Don’t Be Duped by Fake JISO Appraisal
We keep recommending the insurance industry’s JISO appraisal forms for jewelry. Can you recognize a JISO appraisal?
A leading U.S. insurer called us about a claim they were working. They asked us to verify the authenticity of a jewelry appraisal — apparently written on a JISO 78 form. They also asked us to verify that the appraiser was a Certified Insurance Appraiser™ (CIA), as claimed, and that the jewelry store existed.
We’re not sure what made the adjuster suspicious, but we immediately recognized the appraisal as a fake. This is what their appraisal looked like:
Fake JISO Appraisal, front & back
(click to see enlargement)
Here’s how JISO 78 really looks:
JISO 78 form, front & back
(click to see the actual form - PDF will open in a new window)
The fake is a cut-and-paste patchwork of a real JISO 78 form.
After seeing the appraisal, we were not at all surprised to find that the jewelry store and phone number did not exist, though they were similar to those of an existing store. No one with the appraiser’s name had ever taken the CIA course, and it’s most likely the appraiser’s name is as bogus as the store’s name. And you know what that means for the appraisal’s descriptive content and valuation.
The case suggests several possibly scenarios. The policyholder claimed to have purchased the ring on Craig’s List. So we might ask:
- Was the buyer snookered into overpaying, because the value was supported by a fake appraisal created by the seller?
The very existence of such sites makes fraud easy. Internet sites such as eBay and Craig’s List basically allow anonymous sellers to pass goods to anonymous buyers. A fictitious business or anonymous individual has no reputation to protect. A naïve buyer could accept the “official-looking” appraisal as genuine, assume the store is real, and never have the jewelry reappraised to verify its value.
In the September 2007 issue we discussed in some detail the dangers of purchasing jewelry online and of trusting appraisals and certificates that accompany such jewelry. If the buyer overpays, will there be a “convenient loss” down the line?
- Did the policyholder herself create the fake appraisal, basing it on the insurance industry’s JISO standard specifically to defraud the insurer?
- Since the appraisal is so obviously a patchwork, and there is no photo with the appraisal, did the jewelry even exist?
This is an instance of using the insurance industry’s own standards to commit insurance fraud. In recent months, a Certified Insurance Appraiser was found to be using his credential to write appraisals at 3 times the jewelry’s value — an egregious violation of the CIA Code of Ethics. In that case, JIAI voided the jeweler’s CIA credential.
So one last question might be:
- Is this an isolated case, or are counterfeit JISO appraisals the next scam?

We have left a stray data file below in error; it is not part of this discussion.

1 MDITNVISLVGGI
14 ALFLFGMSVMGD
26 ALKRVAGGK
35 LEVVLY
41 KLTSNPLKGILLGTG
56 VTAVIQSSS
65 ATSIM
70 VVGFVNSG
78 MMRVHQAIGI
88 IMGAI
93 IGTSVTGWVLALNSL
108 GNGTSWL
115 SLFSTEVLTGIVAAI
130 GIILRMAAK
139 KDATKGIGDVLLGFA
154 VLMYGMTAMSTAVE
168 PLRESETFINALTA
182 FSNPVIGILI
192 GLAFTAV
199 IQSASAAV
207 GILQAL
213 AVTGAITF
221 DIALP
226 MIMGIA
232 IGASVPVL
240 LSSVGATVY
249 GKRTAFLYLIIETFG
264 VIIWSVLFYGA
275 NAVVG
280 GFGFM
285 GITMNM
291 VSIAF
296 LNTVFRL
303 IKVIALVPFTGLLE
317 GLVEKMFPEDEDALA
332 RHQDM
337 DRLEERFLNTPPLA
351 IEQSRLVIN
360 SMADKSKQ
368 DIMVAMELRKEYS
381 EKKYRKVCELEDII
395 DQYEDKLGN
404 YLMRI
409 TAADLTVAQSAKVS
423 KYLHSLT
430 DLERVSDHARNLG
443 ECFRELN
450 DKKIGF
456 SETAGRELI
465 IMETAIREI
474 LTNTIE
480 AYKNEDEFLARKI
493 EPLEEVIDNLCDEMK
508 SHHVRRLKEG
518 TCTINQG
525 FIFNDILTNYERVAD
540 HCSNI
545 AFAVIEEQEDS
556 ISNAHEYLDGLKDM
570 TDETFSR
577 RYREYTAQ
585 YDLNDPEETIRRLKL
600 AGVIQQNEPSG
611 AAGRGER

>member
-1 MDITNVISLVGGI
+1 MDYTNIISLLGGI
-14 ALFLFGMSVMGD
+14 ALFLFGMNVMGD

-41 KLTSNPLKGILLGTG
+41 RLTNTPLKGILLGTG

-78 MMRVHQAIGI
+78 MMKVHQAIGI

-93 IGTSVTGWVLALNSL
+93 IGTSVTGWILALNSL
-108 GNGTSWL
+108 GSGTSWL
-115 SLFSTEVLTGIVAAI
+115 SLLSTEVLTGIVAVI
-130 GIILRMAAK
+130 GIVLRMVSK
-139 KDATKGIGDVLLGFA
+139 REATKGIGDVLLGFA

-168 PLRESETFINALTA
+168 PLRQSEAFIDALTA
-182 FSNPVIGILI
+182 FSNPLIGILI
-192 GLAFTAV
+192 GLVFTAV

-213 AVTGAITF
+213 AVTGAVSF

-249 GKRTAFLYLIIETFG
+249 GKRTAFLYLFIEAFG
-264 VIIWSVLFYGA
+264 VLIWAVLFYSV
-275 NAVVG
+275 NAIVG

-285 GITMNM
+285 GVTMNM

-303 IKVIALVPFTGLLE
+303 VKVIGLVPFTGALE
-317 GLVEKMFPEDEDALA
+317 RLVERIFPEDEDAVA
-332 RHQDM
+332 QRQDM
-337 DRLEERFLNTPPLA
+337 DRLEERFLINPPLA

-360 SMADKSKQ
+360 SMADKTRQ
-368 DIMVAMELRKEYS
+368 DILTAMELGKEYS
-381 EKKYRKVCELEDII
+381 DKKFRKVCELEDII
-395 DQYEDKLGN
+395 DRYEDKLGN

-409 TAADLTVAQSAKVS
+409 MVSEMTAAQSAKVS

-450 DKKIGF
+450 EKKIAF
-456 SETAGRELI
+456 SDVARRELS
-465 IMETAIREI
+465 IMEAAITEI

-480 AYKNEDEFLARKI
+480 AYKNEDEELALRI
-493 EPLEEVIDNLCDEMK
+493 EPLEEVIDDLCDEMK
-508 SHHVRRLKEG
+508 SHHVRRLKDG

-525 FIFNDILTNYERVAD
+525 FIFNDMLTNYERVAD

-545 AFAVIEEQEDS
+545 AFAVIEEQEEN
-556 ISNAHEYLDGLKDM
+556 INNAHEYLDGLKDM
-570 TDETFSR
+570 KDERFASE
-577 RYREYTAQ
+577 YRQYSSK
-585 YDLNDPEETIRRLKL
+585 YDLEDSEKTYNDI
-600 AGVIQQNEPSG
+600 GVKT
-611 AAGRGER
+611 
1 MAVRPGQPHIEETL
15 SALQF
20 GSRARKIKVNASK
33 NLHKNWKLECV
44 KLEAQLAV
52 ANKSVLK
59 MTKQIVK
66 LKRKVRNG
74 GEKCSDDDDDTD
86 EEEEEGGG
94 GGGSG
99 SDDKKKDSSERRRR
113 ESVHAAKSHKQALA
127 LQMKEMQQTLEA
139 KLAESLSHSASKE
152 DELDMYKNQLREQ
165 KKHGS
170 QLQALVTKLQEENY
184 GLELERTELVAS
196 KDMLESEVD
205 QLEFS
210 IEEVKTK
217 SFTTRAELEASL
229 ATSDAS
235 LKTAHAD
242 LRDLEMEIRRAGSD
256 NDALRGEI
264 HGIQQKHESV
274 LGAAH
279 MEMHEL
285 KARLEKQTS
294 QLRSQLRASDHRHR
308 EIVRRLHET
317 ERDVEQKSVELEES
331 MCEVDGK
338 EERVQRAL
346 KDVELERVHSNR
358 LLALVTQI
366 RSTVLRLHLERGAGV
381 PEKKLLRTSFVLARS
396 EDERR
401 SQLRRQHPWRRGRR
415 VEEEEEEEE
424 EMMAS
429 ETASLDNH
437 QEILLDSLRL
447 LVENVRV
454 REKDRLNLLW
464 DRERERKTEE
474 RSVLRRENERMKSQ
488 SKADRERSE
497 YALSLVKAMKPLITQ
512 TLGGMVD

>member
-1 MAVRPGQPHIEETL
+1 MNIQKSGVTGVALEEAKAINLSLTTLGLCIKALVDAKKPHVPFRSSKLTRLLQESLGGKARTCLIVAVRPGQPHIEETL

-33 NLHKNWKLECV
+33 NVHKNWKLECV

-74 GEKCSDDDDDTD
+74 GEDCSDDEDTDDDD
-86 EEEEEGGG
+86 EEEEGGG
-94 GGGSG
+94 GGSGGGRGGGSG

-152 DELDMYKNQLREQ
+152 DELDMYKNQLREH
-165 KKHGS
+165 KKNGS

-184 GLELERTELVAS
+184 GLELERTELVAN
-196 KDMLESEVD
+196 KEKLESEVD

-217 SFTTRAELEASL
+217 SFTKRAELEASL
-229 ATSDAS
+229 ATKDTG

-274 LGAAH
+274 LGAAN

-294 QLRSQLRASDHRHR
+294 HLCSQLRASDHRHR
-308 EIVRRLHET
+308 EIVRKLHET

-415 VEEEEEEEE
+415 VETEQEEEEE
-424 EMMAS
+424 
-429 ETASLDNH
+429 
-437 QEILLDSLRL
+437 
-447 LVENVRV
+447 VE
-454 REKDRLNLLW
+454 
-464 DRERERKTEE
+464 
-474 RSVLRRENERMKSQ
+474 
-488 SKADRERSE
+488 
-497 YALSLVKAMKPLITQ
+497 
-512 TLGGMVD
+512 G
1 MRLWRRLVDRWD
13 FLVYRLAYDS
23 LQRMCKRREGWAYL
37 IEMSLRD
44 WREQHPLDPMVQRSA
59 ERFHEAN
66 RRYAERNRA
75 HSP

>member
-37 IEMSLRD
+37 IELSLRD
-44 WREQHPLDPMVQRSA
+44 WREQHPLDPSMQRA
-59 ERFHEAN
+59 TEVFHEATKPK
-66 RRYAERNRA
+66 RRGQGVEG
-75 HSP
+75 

This is a real question. We’d like to know what’s out there, so we can tell our readers what to watch out for. If you have encountered suspicious jewelry appraisals, contact JCRS. We’ll do our best to investigate and let you know the results.
FOR AGENTS & UNDERWRITERS
For expensive jewelry, say $25,000 or more, be absolutely sure you have a legitimate appraisal. Some steps to take in verifying an appraisal:
- Call the jeweler’s phone number.
- Check whether there’s a jeweler/appraiser at that address.
- Be sure the owner’s name is on the appraisal (not “walk-in” as in the case above, and not the previous owner’s name, but the name of the person applying for insurance).
- Check with the GIA to verify that the appraiser is a Graduate Gemologist. Go to this page
- For a JISO appraisal, check with JIAI to verify that the appraiser is a CIA™.
- For expensive jewelry, always have a second appraisal, preferably on JISO 78/79, by a Graduate Gemologist who is also a CIA.
For less expensive jewelry it would not be cost effective to do such a thorough verification, but you might spot-check appraisals that you receive. Perhaps 1 in 50 or 100.
Always check that the photo matches the appraisal description, the sales receipt and the diamond report. That is, be sure all documents are talking about the same piece of jewelry.
If you suspect a bogus appraisal, follow the same steps outlined above for verifying an appraisal.
Your job always is easier if you are dealing with a JISO 78/79 Jewelry Appraisal, or JISO 806 Jewelry Document for Insurance Purposes, or JISO 805 Sales Receipt, since they will give complete information in a standardized format.
If one of the above is not available, use JISO 18 to analyze data from the documents you have. This is especially helpful if you're faced with a "narrative" appraisal. JISO 18 allows you to order the information from other documents in a useful way and see what details may be missing.
If you’re in doubt about the legitimacy of a JISO appraisal, be sure to compare it with the form found at one of the above links. You may also want to consult a jewelry insurance specialist.
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